- The Washington Times - Friday, January 10, 2003

WASHINGTON, Jan. 10 (UPI) — American forces in and around Djibouti are negotiating a diplomatic thicket while they hunt down terrorists lurking in the Horn of Africa, a mission that is only 30 days old and already promises to last a long while, according to the Marine general in charge of the force.

Maj. Gen. John Sattler, commander of the Combined Joint Task Force-Horn of Africa, told reporters on a Pentagon conference call Friday that the ability of suspected al Qaida terrorists to slip cross national borders had complicated the relationships between the Americans and the various local authorities in the region.

"Anything that we do will, in fact, be coordinated and orchestrated with them to make sure that we know exactly who has the authority and who we need to speak with, and in some cases, who on our side … needs to make the call for the final clearance," said Sattler.

Sattler leads up a force that includes 400 crew members aboard the USS Mt. Whitney, which is floating off the coast of Djibouti, and another 900 sailors, Marines, soldiers, airmen, and Special Forces troops that are ensconced at the heavily fortified Camp Lemonier in Djibouti.

Their mission: to work with the host nations to ferret out terrorists operating in the rugged region.

"The border with Somalia is a place we're looking hard at, as well as the coastline of the Gulf of Aden," Sattler said.

"We have not gone forward and actually conducted any attacks on any terrorist cells or training camps yet," Sattler said. "We need to be patient because we need to be correct — absolutely correct — when in fact we come forward and identify a particular location as a training site or a camp harboring terrorists."

With his command team acting as the continuous link, Sattler is working with the governments of Ethiopia, Eritrea, Djbouti, Yemen, Sudan and Kenya to coordinate their efforts.

In some cases, he said, terrorists may be arrested by a host nation's law enforcement agencies and put through their legal system; in others cases lethal force may be brought to bear.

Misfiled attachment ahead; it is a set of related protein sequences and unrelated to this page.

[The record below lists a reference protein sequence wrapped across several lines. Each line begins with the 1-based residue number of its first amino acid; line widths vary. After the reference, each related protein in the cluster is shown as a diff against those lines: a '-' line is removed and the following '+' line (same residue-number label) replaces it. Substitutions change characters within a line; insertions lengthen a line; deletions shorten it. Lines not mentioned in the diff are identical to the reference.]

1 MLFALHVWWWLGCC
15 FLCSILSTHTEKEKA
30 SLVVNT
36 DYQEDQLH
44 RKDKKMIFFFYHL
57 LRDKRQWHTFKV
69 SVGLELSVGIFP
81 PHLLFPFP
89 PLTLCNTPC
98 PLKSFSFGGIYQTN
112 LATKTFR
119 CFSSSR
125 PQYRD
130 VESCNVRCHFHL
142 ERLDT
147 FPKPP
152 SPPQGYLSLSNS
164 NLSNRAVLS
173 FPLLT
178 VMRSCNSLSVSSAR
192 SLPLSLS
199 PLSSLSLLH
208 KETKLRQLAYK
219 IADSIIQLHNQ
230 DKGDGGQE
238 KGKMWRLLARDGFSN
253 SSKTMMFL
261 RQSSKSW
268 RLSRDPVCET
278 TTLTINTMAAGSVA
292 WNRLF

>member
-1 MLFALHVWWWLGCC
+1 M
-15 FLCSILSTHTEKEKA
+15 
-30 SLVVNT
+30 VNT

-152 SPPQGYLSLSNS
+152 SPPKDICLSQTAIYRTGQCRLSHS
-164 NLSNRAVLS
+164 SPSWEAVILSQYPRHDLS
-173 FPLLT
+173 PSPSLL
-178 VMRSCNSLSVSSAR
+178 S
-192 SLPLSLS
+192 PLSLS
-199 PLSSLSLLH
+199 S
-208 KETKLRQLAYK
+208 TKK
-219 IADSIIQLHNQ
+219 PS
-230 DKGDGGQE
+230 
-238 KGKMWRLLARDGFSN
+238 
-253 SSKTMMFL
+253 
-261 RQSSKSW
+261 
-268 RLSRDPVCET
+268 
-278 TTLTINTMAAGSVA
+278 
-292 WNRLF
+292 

One example of such force was last November when a CIA-operated drone armed with Hellfire missiles destroyed a car carrying a suspected al Qaida leader along a rural road in Yemen.

"I guess what I would say is one (option) would be militarily to attack and destroy it, if in fact we couldn't go ahead and arrest them to bring them to justice," Sattler said.

In the meantime, Sattler's small army is devoting a good deal of time and energy developing intelligence on the terrorist groups that frequent the region.

"I would tell you that there's a lot of activity to be collected upon, that it's hard also to decipher what is just normal activity moving across borders at different points and moving across the Gulf Aden, and what may in fact be either the smuggling of weapons, munitions, explosives, or individuals in and out of some of the countries," Sattler said.

Of particular concern is the threat to the Mt. Whitney and other U.S. ships from small boats packed with explosives. One such kamikaze boat blew a massive hole in the destroyer USS Cole off Yemen in Oct. 2000, and more recently, a terrorist vessel badly damaged a French oil tanker in the same region last October.

"A lot of our intelligence collection is focused on areas where these types of boats could, A, be stored; B, be moved to and launched from," Sattler said.

Just the act of collecting intelligence is pressuring the terror networks, according to Sattler.

"We feel very confident that by virtue of breathing down their necks, looking at them through multiple intelligence sources, and collecting (intelligence) on them through multiple sources, that we are in fact disrupting (and) keeping them off balance until we can go to that next phase which is defeat, i.e., bringing them to justice," he said.

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